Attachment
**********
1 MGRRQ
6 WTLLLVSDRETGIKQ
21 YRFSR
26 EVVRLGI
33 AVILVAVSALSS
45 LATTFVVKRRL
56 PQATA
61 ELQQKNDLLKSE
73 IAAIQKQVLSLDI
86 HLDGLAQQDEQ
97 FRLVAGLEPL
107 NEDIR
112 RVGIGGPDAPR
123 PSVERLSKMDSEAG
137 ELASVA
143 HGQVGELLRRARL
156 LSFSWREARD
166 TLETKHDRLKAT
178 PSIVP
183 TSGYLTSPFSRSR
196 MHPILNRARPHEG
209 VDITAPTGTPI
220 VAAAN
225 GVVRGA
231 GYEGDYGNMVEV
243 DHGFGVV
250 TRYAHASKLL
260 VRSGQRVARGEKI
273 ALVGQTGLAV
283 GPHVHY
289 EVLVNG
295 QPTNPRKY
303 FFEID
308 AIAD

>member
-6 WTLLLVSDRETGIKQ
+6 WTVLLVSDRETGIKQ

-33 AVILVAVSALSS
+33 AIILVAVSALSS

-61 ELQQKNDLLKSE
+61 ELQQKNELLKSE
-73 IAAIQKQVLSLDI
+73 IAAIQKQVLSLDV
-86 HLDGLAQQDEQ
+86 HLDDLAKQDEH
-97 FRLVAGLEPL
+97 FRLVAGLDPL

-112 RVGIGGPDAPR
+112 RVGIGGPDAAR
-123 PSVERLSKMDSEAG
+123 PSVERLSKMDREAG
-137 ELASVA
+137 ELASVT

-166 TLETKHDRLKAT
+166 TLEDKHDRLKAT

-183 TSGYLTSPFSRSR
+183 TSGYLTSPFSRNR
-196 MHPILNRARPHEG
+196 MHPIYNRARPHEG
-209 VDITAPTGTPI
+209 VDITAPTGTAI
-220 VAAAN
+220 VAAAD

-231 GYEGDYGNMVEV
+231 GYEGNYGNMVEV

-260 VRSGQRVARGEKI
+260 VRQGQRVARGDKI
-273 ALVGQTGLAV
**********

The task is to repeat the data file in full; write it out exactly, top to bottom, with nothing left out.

1 MGRRQ
6 WTLLLVSDRETGIKQ
21 YRFSR
26 EVVRLGI
33 AVILVAVSALSS
45 LATTFVVKRRL
56 PQATA
61 ELQQKNDLLKSE
73 IAAIQKQVLSLDI
86 HLDGLAQQDEQ
97 FRLVAGLEPL
107 NEDIR
112 RVGIGGPDAPR
123 PSVERLSKMDSEAG
137 ELASVA
143 HGQVGELLRRARL
156 LSFSWREARD
166 TLETKHDRLKAT
178 PSIVP
183 TSGYLTSPFSRSR
196 MHPILNRARPHEG
209 VDITAPTGTPI
220 VAAAN
225 GVVRGA
231 GYEGDYGNMVEV
243 DHGFGVV
250 TRYAHASKLL
260 VRSGQRVARGEKI
273 ALVGQTGLAV
283 GPHVHY
289 EVLVNG
295 QPTNPRKY
303 FFEID
308 AIAD

>member
-6 WTLLLVSDRETGIKQ
+6 WTVLLVSDRETGIKQ

-33 AVILVAVSALSS
+33 AIILVAVSALSS

-61 ELQQKNDLLKSE
+61 ELQQKNELLKSE
-73 IAAIQKQVLSLDI
+73 IAAIQKQVLSLDV
-86 HLDGLAQQDEQ
+86 HLDDLAKQDEH
-97 FRLVAGLEPL
+97 FRLVAGLDPL

-112 RVGIGGPDAPR
+112 RVGIGGPDAAR
-123 PSVERLSKMDSEAG
+123 PSVERLSKMDREAG
-137 ELASVA
+137 ELASVT

-166 TLETKHDRLKAT
+166 TLEDKHDRLKAT

-183 TSGYLTSPFSRSR
+183 TSGYLTSPFSRNR
-196 MHPILNRARPHEG
+196 MHPIYNRARPHEG
-209 VDITAPTGTPI
+209 VDITAPTGTAI
-220 VAAAN
+220 VAAAD

-231 GYEGDYGNMVEV
+231 GYEGNYGNMVEV

-260 VRSGQRVARGEKI
+260 VRQGQRVARGDKI
-273 ALVGQTGLAV